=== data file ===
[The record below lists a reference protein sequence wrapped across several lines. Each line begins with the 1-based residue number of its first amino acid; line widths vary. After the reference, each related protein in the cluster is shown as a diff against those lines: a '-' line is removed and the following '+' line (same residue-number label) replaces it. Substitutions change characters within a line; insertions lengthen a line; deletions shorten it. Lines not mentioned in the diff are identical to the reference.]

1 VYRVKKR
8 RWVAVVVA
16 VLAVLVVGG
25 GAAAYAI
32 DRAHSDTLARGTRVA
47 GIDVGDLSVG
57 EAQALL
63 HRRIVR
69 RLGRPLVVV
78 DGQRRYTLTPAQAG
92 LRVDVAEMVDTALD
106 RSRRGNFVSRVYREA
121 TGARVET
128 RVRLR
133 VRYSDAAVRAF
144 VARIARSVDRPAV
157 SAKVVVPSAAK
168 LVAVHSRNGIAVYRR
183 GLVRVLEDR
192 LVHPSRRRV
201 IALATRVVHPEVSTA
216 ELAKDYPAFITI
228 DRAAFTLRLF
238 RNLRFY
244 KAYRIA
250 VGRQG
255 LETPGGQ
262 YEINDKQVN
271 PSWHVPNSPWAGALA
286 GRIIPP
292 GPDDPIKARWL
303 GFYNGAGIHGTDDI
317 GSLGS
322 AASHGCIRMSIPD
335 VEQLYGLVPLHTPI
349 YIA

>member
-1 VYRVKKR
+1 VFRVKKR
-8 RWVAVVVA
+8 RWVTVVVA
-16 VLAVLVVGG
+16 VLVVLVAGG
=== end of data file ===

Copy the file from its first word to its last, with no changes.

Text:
[The record below lists a reference protein sequence wrapped across several lines. Each line begins with the 1-based residue number of its first amino acid; line widths vary. After the reference, each related protein in the cluster is shown as a diff against those lines: a '-' line is removed and the following '+' line (same residue-number label) replaces it. Substitutions change characters within a line; insertions lengthen a line; deletions shorten it. Lines not mentioned in the diff are identical to the reference.]

1 VYRVKKR
8 RWVAVVVA
16 VLAVLVVGG
25 GAAAYAI
32 DRAHSDTLARGTRVA
47 GIDVGDLSVG
57 EAQALL
63 HRRIVR
69 RLGRPLVVV
78 DGQRRYTLTPAQAG
92 LRVDVAEMVDTALD
106 RSRRGNFVSRVYREA
121 TGARVET
128 RVRLR
133 VRYSDAAVRAF
144 VARIARSVDRPAV
157 SAKVVVPSAAK
168 LVAVHSRNGIAVYRR
183 GLVRVLEDR
192 LVHPSRRRV
201 IALATRVVHPEVSTA
216 ELAKDYPAFITI
228 DRAAFTLRLF
238 RNLRFY
244 KAYRIA
250 VGRQG
255 LETPGGQ
262 YEINDKQVN
271 PSWHVPNSPWAGALA
286 GRIIPP
292 GPDDPIKARWL
303 GFYNGAGIHGTDDI
317 GSLGS
322 AASHGCIRMSIPD
335 VEQLYGLVPLHTPI
349 YIA

>member
-1 VYRVKKR
+1 VFRVKKR
-8 RWVAVVVA
+8 RWVTVVVA
-16 VLAVLVVGG
+16 VLVVLVAGG